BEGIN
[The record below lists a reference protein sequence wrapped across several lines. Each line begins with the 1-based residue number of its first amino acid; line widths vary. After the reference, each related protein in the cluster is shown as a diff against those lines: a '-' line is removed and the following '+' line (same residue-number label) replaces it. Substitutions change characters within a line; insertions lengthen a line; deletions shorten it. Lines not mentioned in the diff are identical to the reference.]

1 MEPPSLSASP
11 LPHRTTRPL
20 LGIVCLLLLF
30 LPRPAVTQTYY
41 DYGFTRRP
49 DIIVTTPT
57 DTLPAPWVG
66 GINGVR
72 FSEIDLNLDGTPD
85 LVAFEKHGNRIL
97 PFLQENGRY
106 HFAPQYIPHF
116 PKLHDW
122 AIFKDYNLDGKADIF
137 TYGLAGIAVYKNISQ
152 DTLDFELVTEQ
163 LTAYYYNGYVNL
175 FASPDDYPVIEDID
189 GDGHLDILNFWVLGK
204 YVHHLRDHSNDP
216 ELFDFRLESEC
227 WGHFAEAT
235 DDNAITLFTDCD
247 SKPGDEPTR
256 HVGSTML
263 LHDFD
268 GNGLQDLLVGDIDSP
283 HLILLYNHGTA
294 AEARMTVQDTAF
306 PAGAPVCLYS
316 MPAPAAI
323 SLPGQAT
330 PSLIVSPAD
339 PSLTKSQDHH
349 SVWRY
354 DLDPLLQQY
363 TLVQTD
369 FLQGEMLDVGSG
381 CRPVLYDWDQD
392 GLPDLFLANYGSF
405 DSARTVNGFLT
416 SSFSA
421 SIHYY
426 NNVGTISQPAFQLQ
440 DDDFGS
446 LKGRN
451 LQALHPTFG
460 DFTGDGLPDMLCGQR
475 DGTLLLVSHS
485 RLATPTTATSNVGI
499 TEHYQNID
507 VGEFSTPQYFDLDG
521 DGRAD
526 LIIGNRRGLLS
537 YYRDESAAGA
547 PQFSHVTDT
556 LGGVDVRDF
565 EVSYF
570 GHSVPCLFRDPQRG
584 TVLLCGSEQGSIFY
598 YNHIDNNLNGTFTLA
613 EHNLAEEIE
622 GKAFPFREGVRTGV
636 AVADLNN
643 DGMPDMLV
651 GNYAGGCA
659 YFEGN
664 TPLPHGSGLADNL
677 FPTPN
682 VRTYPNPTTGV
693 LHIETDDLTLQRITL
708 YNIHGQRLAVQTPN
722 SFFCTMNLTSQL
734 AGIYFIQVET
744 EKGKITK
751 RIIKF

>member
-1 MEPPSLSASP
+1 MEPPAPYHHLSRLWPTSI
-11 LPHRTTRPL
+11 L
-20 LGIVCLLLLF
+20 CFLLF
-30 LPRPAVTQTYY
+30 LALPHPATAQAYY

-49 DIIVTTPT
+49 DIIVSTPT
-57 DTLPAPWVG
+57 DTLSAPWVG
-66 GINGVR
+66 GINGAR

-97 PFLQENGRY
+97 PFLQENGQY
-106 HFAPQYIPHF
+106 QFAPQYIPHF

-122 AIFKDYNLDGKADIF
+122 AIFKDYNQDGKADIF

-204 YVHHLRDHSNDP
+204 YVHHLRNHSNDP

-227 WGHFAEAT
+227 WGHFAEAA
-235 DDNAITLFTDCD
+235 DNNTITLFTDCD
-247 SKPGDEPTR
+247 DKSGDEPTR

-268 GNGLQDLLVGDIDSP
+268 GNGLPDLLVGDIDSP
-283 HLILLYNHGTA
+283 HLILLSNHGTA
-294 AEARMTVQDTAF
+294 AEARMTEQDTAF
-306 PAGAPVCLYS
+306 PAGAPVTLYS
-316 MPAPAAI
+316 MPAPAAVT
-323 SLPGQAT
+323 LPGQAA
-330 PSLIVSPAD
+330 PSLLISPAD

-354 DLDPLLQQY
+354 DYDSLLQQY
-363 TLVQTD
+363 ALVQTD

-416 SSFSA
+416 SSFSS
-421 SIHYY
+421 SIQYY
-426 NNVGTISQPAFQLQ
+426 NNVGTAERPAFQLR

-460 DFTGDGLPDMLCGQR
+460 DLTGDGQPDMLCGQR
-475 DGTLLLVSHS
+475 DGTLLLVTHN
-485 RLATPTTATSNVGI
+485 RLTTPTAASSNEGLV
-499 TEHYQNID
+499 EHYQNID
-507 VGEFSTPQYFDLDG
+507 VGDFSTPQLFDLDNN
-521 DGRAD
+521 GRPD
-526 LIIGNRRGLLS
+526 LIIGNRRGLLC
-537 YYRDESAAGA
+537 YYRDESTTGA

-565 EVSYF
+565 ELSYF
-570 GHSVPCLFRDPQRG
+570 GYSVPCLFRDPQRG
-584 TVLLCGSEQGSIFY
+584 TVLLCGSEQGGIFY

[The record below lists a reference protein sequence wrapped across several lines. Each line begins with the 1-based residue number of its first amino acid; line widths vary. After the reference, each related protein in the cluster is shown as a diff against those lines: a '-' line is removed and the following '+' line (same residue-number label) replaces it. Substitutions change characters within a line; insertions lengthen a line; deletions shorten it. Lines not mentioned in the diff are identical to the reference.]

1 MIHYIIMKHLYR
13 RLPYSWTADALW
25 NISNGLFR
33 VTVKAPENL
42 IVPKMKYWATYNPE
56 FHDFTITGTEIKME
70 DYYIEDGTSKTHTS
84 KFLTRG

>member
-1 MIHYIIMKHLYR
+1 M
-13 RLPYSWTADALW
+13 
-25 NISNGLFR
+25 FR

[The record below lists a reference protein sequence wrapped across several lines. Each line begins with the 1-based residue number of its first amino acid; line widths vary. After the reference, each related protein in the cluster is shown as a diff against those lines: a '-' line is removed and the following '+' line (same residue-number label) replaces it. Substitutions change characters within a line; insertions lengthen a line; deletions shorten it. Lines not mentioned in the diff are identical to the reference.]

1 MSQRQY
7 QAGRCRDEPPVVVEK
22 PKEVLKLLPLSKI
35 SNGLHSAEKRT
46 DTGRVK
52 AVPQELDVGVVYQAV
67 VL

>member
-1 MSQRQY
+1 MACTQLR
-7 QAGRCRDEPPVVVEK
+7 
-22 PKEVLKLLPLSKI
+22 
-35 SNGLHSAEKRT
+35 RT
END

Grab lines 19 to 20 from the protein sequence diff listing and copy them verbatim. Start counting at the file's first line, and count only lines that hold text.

175 FASPDDYPVIEDID
189 GDGHLDILNFWVLGK